The already crowded audio interface market welcomes a new competitor with RØDE’s release of its first audio interface for home studio recording. It’s a 24-bit/94kHz capable device inside a gorgeous looking, small, black aluminium housing with one XLR input port, stereo headphones and balanced TRS output ports and two rotary knobs/push buttons for setting input gain, output volume and engaging 48V phantom power and direct monitoring. I received the studio kit, which comes with an NT1 large-diaphragm microphone, a 6-metre XLR-cable, SMR shock mount and USB-C cable. A voucher inside the box lets you download a light version of Ableton’s Live app.
Please note: With this review comes an archived folder of AIFF sound samples; recordings of a paragraph read by myself and recorded using an Apogee Duet iOS/Mac, an IK Multimedia iRig Pre HD and the RØDE AI-1. There were three mics used: the sE Electronics V7, the original sE Electronics sE2200a, and the RØDE NT1. All recordings were done with a target gain of -15dB to -12dB, which I was totally unable to achieve the V7 combined with the AI-1 only. You can download these samples here if you’re interested: Sound samples on Box UK.
While listening to these samples, you should take into account that in the EU, the Apogee Duet iOS/Mac costs between €580 – €800, the IK Multimedia iRig Pre HD between €99 – €119 and the RØDE AI-1 is not (yet/sold out already?) available on its own (it has a list price of €119), but the Kit is, costing around €340 – €390. That’s including the NT1 mic that, on its own, costs between €229 and € 299.
The AI-1 is quite heavy so you’ll have a hard time dragging it to the floor by just moving around with the XLR-cable inserted. The AI-1 being bus-powered means you cannot hook it up to an iOS device, which is a pity.
I spent two weeks trying out all kinds of different mics with the AI-1, some from RØDE, others from sE Electronics. The maximum gain of 45dB is quite low and while I found it to easily drive the RØDE NT1, I was having more trouble with an sE2200a. With the sE Electronics V7 dynamic mic, I couldn’t push the signal to my target of -12dB. Of course, if you have a mic with a low noise floor like the V7, you can push the signal in post.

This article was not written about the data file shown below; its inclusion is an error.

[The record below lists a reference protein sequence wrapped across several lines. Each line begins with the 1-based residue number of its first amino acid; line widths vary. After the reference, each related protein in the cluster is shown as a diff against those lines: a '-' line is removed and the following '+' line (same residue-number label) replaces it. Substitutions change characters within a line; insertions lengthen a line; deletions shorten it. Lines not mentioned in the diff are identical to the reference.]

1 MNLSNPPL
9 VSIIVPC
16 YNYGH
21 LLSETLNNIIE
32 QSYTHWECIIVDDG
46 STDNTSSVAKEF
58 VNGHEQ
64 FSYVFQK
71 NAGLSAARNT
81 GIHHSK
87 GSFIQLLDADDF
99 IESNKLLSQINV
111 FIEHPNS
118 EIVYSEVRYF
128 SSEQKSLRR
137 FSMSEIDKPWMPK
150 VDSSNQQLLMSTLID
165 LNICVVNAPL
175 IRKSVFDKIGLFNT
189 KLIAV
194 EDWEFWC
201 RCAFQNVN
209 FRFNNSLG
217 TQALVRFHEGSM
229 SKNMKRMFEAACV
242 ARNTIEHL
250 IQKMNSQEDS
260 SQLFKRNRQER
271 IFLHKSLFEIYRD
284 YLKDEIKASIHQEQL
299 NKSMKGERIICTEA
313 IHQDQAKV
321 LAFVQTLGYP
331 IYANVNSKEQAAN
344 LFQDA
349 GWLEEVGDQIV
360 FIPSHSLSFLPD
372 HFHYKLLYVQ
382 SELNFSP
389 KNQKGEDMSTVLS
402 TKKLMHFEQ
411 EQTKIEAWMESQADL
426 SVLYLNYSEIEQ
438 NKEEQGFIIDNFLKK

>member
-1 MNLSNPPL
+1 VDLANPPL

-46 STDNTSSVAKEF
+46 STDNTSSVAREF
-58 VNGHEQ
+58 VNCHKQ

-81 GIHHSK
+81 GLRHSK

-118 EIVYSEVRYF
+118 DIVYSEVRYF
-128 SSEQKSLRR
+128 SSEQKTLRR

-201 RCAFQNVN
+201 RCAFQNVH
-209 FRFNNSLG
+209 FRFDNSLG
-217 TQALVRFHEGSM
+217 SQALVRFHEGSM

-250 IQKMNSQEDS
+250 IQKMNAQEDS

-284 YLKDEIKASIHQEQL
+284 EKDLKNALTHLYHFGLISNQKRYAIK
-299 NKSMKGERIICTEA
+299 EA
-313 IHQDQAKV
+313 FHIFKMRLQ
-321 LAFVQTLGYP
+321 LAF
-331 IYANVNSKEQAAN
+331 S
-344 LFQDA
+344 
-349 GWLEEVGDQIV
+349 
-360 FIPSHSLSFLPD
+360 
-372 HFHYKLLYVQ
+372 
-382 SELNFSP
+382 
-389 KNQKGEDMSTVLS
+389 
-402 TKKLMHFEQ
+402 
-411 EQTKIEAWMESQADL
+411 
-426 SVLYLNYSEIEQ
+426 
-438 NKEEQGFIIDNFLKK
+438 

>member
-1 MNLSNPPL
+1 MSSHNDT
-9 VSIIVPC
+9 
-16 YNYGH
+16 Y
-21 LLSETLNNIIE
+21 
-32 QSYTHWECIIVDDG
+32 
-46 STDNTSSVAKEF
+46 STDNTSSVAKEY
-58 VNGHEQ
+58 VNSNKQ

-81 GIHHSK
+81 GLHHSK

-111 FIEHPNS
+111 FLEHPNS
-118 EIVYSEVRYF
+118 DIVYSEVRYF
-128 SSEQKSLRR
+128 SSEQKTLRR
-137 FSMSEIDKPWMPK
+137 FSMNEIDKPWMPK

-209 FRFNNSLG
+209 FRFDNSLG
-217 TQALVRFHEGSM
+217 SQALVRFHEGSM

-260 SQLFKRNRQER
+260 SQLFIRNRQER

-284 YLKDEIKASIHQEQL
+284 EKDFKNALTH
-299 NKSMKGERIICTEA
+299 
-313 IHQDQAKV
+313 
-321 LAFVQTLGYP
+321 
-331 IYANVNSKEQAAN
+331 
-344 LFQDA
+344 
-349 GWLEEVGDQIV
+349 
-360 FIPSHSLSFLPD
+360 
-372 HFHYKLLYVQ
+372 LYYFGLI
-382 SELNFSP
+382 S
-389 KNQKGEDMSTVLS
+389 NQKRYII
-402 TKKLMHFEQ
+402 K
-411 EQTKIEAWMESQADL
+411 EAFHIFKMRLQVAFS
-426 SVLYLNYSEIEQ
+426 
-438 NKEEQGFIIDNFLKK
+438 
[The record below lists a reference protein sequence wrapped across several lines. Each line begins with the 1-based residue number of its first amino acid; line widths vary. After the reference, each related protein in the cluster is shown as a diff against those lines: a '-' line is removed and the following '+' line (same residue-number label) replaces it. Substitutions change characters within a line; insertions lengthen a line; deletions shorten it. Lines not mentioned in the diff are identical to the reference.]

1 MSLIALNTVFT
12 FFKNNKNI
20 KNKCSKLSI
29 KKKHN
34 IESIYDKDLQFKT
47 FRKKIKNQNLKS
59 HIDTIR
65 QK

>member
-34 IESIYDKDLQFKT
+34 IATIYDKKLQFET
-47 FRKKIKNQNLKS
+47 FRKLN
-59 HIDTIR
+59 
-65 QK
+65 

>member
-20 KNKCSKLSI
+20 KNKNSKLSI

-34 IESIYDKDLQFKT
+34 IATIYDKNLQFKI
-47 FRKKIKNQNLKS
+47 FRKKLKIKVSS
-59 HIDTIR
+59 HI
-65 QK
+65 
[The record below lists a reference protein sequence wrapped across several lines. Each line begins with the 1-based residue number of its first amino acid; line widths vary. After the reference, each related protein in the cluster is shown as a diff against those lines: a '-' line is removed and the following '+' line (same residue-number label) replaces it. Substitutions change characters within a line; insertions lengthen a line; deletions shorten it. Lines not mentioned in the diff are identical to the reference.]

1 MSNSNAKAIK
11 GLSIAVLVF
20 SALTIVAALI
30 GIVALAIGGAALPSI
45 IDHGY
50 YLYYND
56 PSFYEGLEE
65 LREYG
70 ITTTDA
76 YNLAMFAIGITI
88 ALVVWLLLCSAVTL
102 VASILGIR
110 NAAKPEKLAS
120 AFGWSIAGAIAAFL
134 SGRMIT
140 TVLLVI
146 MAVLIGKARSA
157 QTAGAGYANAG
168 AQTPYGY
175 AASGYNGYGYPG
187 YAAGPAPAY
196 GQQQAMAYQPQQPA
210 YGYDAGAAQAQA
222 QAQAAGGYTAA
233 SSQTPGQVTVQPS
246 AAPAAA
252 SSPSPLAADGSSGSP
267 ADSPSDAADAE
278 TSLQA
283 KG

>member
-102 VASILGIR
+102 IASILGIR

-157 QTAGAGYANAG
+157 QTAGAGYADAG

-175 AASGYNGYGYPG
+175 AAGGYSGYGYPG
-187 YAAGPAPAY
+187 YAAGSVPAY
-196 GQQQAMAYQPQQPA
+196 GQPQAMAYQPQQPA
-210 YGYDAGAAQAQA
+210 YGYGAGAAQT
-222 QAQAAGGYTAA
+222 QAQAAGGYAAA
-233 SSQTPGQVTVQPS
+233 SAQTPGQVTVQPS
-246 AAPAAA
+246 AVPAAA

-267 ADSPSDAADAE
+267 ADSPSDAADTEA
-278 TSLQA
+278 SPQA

After having tried the AI-1 with different mics, I recorded some vocal material with the NT1 to see – or rather hear – how the AI-1 sounds. RØDE’s first audio interface doesn’t disappoint, despite the unit not having been fit out with a top-end DAC/ADC chip.
The DAC/ADC is a Taiwanese chip, the NAU88L25 from Nuvoton. The company makes a decent DAC for ultra-low power devices such as the FiiO i1 for iOS devices, but it’s a far cry from the likes of Xilinx, Wolfson or ESS. The Sabre32 Hyperstream DAC/ADC you will find in the latest Apogee Duets, for example, has a THD of -113dB and a dynamic range of 123dB. The Nuvoton chip stops at -91dB and 113dB respectively.
RØDE’s must employ some amazing engineers, as the actual sound the AI-1 produces is pretty clear and detailed with very little self-noise if you’re using the NT1 mic. That’s all due to what seems to be a decent pre-amp. There’s no colouration – some might say it sounds bare – and there is a less outspoken performance at the low end, but it’s never ear-popping bad.
The AI-1’s midrange tones are outspokenly present as are the highs without those sounding metallic. It’s only the basses that under-perform. Those basses can be easily re-introduced by carefully manipulating the EQ curve, but you will introduce some reverb in the process, which you must filter out again. For vocals and string instruments such as acoustic guitars I consider the AI-1 to be a good, although not excellent audio interface.
The combination with the NT1 is the best – it’s clear the AI-1 has been optimised for it – and the NT1 is a great microphone with a nice low noise floor and a flat frequency curve. It offers beautiful midrange sound and has a lot of clarity in the highs. The SMR shock mount with the Rycote Lyre suspension system was a revelation and the metal pop screen that fits the mount did a great job.
The stereo headphones output port allows you to monitor your recording directly without any latency at all by pressing the headphones volume knob. For recording purposes, this may or may not be a good idea as you won’t hear any effects you’re adding, but that’s your own choice, of course.
The sound that is output over the headphones (mine were a pair of Sennheiser HD650s) suffers from the non-audiophile quality of the DAC, but it does the job that it’s ultimately there for just fine. The RØDE Complete Studio Kit can be had for €340.